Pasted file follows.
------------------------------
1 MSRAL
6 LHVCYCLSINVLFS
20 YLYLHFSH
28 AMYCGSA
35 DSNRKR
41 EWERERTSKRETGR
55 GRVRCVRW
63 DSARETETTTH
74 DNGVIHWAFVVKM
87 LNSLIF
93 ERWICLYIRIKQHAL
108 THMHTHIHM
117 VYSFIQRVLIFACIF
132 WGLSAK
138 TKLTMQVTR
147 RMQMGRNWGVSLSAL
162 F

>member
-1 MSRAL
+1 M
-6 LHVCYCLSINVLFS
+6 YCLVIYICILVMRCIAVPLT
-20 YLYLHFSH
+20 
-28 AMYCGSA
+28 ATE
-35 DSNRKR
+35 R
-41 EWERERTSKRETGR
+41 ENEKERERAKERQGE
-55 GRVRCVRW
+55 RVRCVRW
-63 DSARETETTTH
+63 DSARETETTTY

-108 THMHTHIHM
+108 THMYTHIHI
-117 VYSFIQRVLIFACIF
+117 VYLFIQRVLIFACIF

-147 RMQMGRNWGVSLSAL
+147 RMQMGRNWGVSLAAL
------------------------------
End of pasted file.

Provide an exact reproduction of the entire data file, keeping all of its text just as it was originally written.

1 MSRAL
6 LHVCYCLSINVLFS
20 YLYLHFSH
28 AMYCGSA
35 DSNRKR
41 EWERERTSKRETGR
55 GRVRCVRW
63 DSARETETTTH
74 DNGVIHWAFVVKM
87 LNSLIF
93 ERWICLYIRIKQHAL
108 THMHTHIHM
117 VYSFIQRVLIFACIF
132 WGLSAK
138 TKLTMQVTR
147 RMQMGRNWGVSLSAL
162 F

>member
-1 MSRAL
+1 M
-6 LHVCYCLSINVLFS
+6 YCLVIYICILVMRCIAVPLT
-20 YLYLHFSH
+20 
-28 AMYCGSA
+28 ATE
-35 DSNRKR
+35 R
-41 EWERERTSKRETGR
+41 ENEKERERAKERQGE
-55 GRVRCVRW
+55 RVRCVRW
-63 DSARETETTTH
+63 DSARETETTTY

-108 THMHTHIHM
+108 THMYTHIHI
-117 VYSFIQRVLIFACIF
+117 VYLFIQRVLIFACIF

-147 RMQMGRNWGVSLSAL
+147 RMQMGRNWGVSLAAL